RW93 - The Pea under the Mattress

This week, Dan and John talk about

The show title refers to the fact that John not having any plan has always been being the pea under the mattress in his relationships.

Draft version
The segments below are drafts that will be incorporated into the rest of the Wiki as time permits.

The podcasting space (RW93)

We are in this strange period where podcasting has not reached its upper, maximum limit by far, because it is really just starting. The biggest network is still NPR and none of the commercial media enterprises have really even entered the space at all. Dan says that they simply don’t know how! They want to get in there, but they don’t understand it and what they are probably trying to do eventually is to buy shows to get people to be on their platform. Those old-school content companies attempt to turn a podcast into a TV-show and the couple of times they have tried it had been total flops. Dan’s little boy used to do a podcast when he was about 7 or 8 years old and it was a lot of fun talking about cartoons and video games and things a 7 or 8 year old likes to talk about. Then Dan got an email and a phone call from some people at one of those cable channels who wanted to make a TV show out of it. He listened to it, but said ”No!” because he didn’t think there was an idea there, but he also didn’t want to expose his 7/8-year old son to the world of television. That was just the initial opening salvo of those companies trying to figure out what they could do with podcasts. They want to shoe-horn it into what they are comfortable doing, which is a TV-show, We have yet to see the Jay-Z show, where Jay-Z has a podcast.

The podcasting space feels very crowded from within, particularly when it comes to shows where people explain interesting facts from history. There is no shortage of those and Ken and John thought long and hard about what podcast they wanted to do. They both just like this stuff and it is not just a gimmick for them. This is what they talk about when they go and have tacos. They love doing the show and they are very proud of it, but it is entering into a space where people say ”The Dollop does that, too!”, except they are comedians. ”Stuff you missed in history class” also does it, except that they are women. There are a lot of different approaches to it and it is hard to know in the long run how you compete for the limited amount of time that people have to listen to interesting facts or listen to anything at all.

This show, Roadwork, competes with Omnibus, because people might only have time to spend on their commute in the morning and the afternoon, if they even have a commute. They might have time when they are jogging or walking the dog or making dinner and that might be the only time they have to listen to anything. Not many years ago people were begging for there to be more good podcasts because there weren’t that many. People loved the few shows that were actually good and they wanted more! Now there are a lot of really good shows, but it has become very hard for people to figure out which shows they should be listening to. There might 5 or 50 shows in the same space and it comes down to if they want to hear John and Ken talk about it or if they want the Dollup people talk about it. What if you like all of them? Then you are in a situation to cut a show! They want to listen to that new thing John does, but it is 45 minutes twice a week. Should they cut one other show or two other shows?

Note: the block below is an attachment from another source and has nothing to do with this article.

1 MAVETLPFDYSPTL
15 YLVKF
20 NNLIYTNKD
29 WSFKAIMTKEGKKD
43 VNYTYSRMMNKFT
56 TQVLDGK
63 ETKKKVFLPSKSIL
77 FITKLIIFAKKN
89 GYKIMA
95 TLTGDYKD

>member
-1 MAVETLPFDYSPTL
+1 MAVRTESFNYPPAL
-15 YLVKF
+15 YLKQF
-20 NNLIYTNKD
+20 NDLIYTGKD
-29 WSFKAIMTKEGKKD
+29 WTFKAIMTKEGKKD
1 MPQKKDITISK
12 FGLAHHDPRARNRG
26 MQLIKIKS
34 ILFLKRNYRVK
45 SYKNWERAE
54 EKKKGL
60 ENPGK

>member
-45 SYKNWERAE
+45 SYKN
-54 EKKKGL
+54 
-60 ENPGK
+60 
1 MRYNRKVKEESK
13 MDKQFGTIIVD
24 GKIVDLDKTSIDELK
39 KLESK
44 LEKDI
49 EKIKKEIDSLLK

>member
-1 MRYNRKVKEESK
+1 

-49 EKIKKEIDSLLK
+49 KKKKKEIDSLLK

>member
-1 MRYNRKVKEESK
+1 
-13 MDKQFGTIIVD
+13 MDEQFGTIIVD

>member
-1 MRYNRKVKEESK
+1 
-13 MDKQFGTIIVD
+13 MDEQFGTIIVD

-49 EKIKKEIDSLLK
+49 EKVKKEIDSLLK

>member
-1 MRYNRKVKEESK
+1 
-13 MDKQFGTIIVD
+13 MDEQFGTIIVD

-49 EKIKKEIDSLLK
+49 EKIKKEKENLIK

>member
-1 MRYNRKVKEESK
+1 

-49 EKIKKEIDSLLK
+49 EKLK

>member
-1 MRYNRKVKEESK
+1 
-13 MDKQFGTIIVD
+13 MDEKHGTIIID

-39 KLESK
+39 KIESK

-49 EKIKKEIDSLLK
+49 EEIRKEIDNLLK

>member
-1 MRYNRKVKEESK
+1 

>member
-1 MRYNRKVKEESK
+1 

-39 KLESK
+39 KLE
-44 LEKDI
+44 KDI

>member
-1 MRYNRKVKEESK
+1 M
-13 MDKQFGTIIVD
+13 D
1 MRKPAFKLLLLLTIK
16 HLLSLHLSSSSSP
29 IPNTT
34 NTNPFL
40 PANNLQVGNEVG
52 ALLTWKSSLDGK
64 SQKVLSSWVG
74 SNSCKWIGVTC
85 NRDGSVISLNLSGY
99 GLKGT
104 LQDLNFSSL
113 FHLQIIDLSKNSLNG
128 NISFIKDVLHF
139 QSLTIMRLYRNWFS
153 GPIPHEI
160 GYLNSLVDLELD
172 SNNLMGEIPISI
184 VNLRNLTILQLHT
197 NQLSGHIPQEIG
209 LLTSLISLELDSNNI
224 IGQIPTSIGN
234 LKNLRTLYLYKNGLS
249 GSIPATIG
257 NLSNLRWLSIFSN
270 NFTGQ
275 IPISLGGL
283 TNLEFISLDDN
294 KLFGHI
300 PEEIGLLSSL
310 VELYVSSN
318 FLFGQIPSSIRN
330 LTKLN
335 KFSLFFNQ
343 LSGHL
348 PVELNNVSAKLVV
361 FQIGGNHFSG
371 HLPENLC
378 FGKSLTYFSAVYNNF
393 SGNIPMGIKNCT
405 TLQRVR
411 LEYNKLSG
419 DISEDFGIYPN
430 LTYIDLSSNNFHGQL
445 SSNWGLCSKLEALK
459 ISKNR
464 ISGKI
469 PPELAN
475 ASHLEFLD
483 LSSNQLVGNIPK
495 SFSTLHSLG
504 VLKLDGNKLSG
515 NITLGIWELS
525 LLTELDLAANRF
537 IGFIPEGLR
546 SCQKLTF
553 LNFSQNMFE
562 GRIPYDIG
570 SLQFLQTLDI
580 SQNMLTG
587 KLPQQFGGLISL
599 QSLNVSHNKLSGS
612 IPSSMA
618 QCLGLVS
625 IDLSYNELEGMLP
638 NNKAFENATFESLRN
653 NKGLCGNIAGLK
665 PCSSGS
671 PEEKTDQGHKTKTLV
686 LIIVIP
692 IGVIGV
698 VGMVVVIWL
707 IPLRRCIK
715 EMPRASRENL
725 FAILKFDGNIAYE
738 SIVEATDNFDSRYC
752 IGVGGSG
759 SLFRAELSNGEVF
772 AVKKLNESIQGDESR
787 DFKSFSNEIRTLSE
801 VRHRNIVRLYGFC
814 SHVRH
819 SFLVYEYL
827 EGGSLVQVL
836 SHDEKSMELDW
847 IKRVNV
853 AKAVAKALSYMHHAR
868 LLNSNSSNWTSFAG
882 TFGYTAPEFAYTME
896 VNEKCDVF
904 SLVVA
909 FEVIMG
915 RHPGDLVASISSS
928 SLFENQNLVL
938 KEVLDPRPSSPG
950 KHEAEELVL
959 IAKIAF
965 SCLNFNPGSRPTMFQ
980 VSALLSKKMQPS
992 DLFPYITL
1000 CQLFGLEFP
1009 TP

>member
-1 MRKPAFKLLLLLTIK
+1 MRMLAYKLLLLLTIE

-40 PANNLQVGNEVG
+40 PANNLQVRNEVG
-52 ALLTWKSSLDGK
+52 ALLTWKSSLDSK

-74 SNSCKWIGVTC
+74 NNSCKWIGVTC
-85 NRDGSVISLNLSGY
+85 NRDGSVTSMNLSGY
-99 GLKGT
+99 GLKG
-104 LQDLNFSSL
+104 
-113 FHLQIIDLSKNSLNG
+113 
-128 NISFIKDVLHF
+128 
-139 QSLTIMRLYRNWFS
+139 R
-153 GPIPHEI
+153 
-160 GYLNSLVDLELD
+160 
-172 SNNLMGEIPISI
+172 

The concept of an expanding podcasting sphere is not to keep poaching the same 50.000 listeners from one another. ”How Stuff Works” is conscious of the fact that Ken Jennings’ name and persona has a wide appeal with people who have never listened to a podcast. The idea of launching a show with Ken as one of the hosts is the opportunity to bring more outside-people into this medium. John travels with Ken all the time and he is still widely recognized and beloved. Every person over the age of 55 knows who he is and, surprisingly, even a lot of young people do, too!John met Zooey Deschanel 10 years ago while she was still an Indie-film-person. She personified a kind of style of Indie-filmmaking and the question was when she was going to have her Amelie. After Jason Schartzman was in Rushmore, it was just a different thing, he had become an institution. Then Zooey got on the television show New Girl.

At the time John still believed that television was a demotion from film, a common conceit through the 1970s/80s/90s. If a movie actor appeared on a TV-show, they had fallen from grace and couldn’t get work, so they had to do a show on TV. When John Ritter appeared in Sling Blade, everybody was ”Wow! Stuntcasting!”, because John Ritter was massive and Sling Blade was a tiny little art project. John watched Zooey as she joined that television show that absolutely changed her life. She was a much bigger star after she was on television, because the audience was huge and you are broadcasting right into people’s living rooms. You are there every single week and you are so much more of a presence to people than Ryan Gosling was in Blade Runner II. It totally turned John’s sense of Film vs TV on its head, even before the current 14th renaissance of television where every television show is cinematic and full of gratuitous violence.